Thursday, July 10, 2008

The Monk Who Vanished by Peter Tremayne

The stakes are high indeed in this seventh installment in the Sister Fidelma mystery series, because this time she is fighting to protect her brother's claim to the kingship of Murman.

The Ui Fidgente, a major clan of Murman, have been adversaries of Cashel for a long time, and indeed they have long challenged Cahsel's right to the kingship of Murman, refusing to pay tribute. Now however the current prince of Ui Fidgente, has decided to put all the bad blood between the two clans behind him and to negotiate a treaty of peace with Cashel. To this end, he and his retinue have come to Cashel in a gesture of goodwill in order to hammer out some form of an agreement. However, just as the two princes are about to exchange greetings, an unknown bowman shoots at them, wounding both men. He is later found dead, wearing the emblem of the Golden Chain, which identifies him as a member of Cashel's elite bodyguard. This proves to be a bad sign for Fidelma's brother, for if he is found guilty of the attempt of the prince of Ui Fidengente's life, the kingship of Murman would then be forfeit to the Ui Fidengente! Another bad sign: in the abbey at Imleach, the relics of the holy man Ailbe, has been stolen. Legend has it that if ever the relics were stolen then the kingship of Murman would fall from Cashel and chaos would ensue. It looks as if the two incidents are tied and that Fidelma will have to do some rather nifty detective work to discover who exactly is behind this move to take the throne away from her brother and start a war.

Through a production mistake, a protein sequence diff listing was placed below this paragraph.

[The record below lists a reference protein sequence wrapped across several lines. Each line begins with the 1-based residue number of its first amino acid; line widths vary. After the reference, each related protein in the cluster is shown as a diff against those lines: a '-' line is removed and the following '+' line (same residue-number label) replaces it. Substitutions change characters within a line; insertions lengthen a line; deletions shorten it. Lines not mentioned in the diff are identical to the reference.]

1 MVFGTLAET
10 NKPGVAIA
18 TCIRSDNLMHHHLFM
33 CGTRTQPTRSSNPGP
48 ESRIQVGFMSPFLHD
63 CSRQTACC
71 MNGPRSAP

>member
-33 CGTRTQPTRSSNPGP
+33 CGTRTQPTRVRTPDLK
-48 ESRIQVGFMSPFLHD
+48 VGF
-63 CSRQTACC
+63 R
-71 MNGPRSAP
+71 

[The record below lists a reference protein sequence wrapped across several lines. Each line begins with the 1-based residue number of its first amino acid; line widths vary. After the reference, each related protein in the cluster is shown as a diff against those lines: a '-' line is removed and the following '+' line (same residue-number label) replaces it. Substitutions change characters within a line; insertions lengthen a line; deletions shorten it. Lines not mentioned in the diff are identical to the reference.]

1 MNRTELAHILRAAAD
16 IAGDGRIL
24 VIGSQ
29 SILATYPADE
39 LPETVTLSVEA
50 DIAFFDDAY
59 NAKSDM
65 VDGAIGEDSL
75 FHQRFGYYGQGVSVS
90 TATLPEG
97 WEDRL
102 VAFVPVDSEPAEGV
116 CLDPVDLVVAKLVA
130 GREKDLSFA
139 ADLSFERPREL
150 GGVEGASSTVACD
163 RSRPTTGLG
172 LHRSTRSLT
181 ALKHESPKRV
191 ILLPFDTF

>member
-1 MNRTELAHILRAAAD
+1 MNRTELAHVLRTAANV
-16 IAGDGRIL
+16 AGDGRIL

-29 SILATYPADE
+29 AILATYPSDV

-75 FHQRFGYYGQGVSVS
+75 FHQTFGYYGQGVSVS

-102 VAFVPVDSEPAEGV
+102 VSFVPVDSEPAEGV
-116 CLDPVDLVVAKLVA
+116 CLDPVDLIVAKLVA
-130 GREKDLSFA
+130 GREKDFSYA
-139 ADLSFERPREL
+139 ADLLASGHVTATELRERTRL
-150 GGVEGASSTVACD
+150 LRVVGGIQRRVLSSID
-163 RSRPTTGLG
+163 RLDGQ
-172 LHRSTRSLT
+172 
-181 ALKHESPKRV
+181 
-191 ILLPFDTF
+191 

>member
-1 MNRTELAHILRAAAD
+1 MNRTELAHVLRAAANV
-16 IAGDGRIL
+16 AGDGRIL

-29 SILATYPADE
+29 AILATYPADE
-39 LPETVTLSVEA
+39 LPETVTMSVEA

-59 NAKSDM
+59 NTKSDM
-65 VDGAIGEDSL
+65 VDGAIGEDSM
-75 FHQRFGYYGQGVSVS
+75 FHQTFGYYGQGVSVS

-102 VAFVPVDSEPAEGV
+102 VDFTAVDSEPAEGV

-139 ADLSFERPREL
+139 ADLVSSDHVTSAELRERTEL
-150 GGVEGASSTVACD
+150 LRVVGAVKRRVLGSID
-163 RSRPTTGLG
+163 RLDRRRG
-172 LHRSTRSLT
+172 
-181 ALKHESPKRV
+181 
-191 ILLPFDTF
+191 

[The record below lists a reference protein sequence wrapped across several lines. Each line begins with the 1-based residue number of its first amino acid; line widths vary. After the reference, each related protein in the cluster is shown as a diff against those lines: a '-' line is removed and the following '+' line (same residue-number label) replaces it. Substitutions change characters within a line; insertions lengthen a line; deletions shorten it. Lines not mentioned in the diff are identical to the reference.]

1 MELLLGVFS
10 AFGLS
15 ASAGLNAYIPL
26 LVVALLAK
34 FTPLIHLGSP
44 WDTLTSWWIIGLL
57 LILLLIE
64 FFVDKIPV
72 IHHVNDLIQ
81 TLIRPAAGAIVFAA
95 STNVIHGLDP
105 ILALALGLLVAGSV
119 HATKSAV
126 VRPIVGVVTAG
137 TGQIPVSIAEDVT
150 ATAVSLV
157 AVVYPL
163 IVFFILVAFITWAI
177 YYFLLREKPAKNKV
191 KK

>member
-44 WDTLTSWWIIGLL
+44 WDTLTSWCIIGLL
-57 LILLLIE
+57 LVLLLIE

This historical mystery series is a really good one even if Peter Tremayne's writing style is a little to dense and dry. However he has struck gold in his creation of Sister Fidelma. In Fidelma, Tremanyne has created a brilliant and charming heroine, with a thirst to see justice done and set things right. The plot of this mystery novel is intriguing and a little convoluted, full of red herrings and sub-plots that have sometimes very little to do with the actual problem at hand. However the final denouncement where Fidelma finally lays all her cards on the table makes everything worthwhile: the somewhat dry and dense prose, the convoluted plot with all its red herrings, and the somewhat ranting style of communication that nearly everyone save Fidelma and Brother Eadulf seem to employ. A book well worth reading in spite of the few nit-picking problems I had with it.

No comments: